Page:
Sign In Forgot Password

17th of Tammuz and Tisha B'Av

fire

The 17th of Tammuz and The Three Weeks

Our tradition teaches that on 17 Tammuz, we alter our routines to access the historic and mythic grief of our people, and the brokenness of our present world. On this day, Moshe broke the Tablets, and the Romans broke through the walls of Jerusalem.  We begin the Three Weeks leading to Tisha B'Av.

Click here for a brief overview. Click here for an examination of the halachic sources and of why the fast days still matter.

The fast for 2020/5780 begins Thursday July 9 at 3:46 AM and ends at 9:19 PM (Washington Heights & Inwood times).

FTJC will hold services on Zoom: Shacharit at 8:00 AM and Minchah at 1:40 PM. 

Those who are pregnant, nursing, ill, or have a medical condition that prevents fasting at all, are exempt and should not fast. Likewise anyone who begins the fast but becomes unable to continue should break the fast. This caution is particularly important in the heat of summer. Meanwhile, one who fasts should take care not to advertise it for one’s own glory!

Other practices that could enhance one's observance of 17 Tammuz might include: Fasting until the time for Minchah (12:23 PM); reading the special Torah portion (Ex. 32:11-14, 34:1-10) or Haftarah (Isa. 55:6-56:8) to yourself; avoiding lighthearted entertainment; taking in a depressing book or movie about Jewish history; recommitting to ending "sinat chinam" (gratuitous hatred) in our communities and society.

In the Three Weeks from 17 Tammuz to Tisha B'Av, traditional practices include avoiding public celebrations, concerts, and haircuts.

The Nine Days

The Nine Days begin with Rosh Chodesh Av (Tuesday night July 21 and Wednesday July 22) and continue through Tisha B'Av (Wednesday night July 29 and Thursday July 30). To carry us into an atmosphere of mourning, traditional practices for the Nine Days include:  avoiding public celebrations, concerts, and haircuts; refraining from luxuries such as meat, wine, shaving, new clothes, and laundry (except for children's needs). The restrictions on meat and wine are suspended on Shabbat.

Tisha B'Av - Fast of the Ninth of Av

Traditional practices for Tisha B'Av include: refraining from eating, drinking, sexual relations, oils and perfumes, bathing (except minimal washing to remove dirt or after using the toilet), studying Torah (except for books like Lamentations and Job), wearing leather shoes, and greeting one another (especially with the word "shalom"). These restrictions begin at sunset (8:14 PM). Prayer services are conducted in a quiet undertone without singing. 

Fasting on Tisha B'Av is a mitzvah for all Jews over the age of b'nei mitzvah who are able to do so. Those who have a medical condition that prevents fasting at all should eat and/or drink as needed. Those who are able to fast for at least part of the day should continue for as long as they can, then should eat and/or drink as needed.

At 8:15 PM on Wednesday July 29, we will gather on Zoom for Ma'ariv (evening prayers), the reading of Eichah (Lamentations), and chanting of Kinot (dirge poems). We encourage you to have with you a copy of Eichah, and a flashlight. It is customary to sit on the bare floor, but those unable to do so are encouraged to sit on a small cushion or a chair.

On the morning of Tisha B'Av, Thursday July 30, we will gather on Zoom for Shacharit (8:00 AM) and Minchah (1:40 PM). Tallit and tefillin are not worn at Shacharit, but are worn at Minchah (earliest time 1:40 PM) as the liturgical mood begins to shift toward consolation.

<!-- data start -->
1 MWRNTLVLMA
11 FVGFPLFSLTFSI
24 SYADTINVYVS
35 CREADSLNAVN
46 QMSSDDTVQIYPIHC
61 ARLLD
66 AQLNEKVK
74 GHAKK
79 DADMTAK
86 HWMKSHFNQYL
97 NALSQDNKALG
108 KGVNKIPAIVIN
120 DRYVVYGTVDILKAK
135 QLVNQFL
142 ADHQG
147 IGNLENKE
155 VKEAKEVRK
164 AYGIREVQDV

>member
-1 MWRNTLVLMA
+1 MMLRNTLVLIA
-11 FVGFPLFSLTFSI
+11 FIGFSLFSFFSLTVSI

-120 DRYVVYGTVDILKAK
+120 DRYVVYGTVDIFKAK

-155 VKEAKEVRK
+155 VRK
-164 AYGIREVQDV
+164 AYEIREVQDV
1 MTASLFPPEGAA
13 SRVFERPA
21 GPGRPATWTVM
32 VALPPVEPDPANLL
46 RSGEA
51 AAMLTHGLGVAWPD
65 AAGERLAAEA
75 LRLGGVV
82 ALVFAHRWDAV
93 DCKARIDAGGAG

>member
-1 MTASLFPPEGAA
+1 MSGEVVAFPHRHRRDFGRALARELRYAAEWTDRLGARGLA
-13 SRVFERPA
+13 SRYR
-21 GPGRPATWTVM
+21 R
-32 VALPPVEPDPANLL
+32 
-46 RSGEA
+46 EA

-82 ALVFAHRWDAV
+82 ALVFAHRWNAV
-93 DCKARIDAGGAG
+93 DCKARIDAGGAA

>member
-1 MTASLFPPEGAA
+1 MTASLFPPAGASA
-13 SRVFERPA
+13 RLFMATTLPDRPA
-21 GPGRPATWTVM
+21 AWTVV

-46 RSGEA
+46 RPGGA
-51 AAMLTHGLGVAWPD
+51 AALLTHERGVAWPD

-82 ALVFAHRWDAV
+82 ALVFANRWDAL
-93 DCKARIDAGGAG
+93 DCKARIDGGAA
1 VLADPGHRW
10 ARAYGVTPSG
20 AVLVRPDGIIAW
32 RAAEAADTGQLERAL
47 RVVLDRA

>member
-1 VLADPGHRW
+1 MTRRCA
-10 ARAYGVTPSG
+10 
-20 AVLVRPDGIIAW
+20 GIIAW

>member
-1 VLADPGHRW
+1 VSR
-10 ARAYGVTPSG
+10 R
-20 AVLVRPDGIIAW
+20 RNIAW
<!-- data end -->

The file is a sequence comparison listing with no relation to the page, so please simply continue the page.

This year, there are many online options for study and action, including:

Hadar Institute - Yom Iyun: Day of Learning for Tisha B'Av

Pardes Institute of Jewish Studies - Live panel: "Jewish Tradition as it Adapts and Resists Disruption/Destruction"

Jews for Racial and Economic Justice (JFREJ) - Tisha B'Av of Teshuvah: Mourning the Destruction of Black Lives

Jewish Theological Seminary (JTS) - Learning Materials for Tisha B'Av

T'ruah, HIAS, and others -- Jews Say Free them All: Tisha B'Av action for immigrants, refugees, and asylum seekers.

Other practices that could enhance one's observance of Tisha B'Av might include: Fasting until the time for Minchah (1:40 PM); reading upsetting parts of the Bible (Lamentations, Job, prophetic rebukes) or rabbinic literature on the destruction of the Temples; reading books or watching films about other tragedies in Jewish history; reflecting on the role of our own misdeeds and "sinat chinam" (gratuitous hatred) in contributing to our suffering; and turning our minds toward teshuvah (return, repentance) as we approach the High Holidays just seven weeks away.

The restrictions on meat and wine continue until midday on the following day, the 10th of Av (Friday July 31), because tradition holds that the Temple ruins still smoldered until then.

Questions? Feel free to e-mail Rabbi Guy.

Tisha B'Av Food Drive

As we prepare for and observe the fast of Tisha B'Av, please join FTJC in supporting the kosher food pantry at the JCC of Washington Heights & Inwood by donating non-perishable canned or packaged food, unopened and unexpired, with kosher symbols. (No junk food, please!) Donations can be brought for contactless dropoff to 121 Bennett Ave, ground floor, to the right of the entrance. Buzzer is 111 and then the bell sign. Hours are 9:30-5, or 12:30 on Fridays. Call the office when you come and let them know you're leaving the food at the office door: 212-568-5450. Financial donations also welcome to enable the JCC to purchase the food items they need: via website at www.jccwhi.org or using Chase Quickpay to dhes@jccwhi.com

 

Sat, September 26 2020 8 Tishrei 5781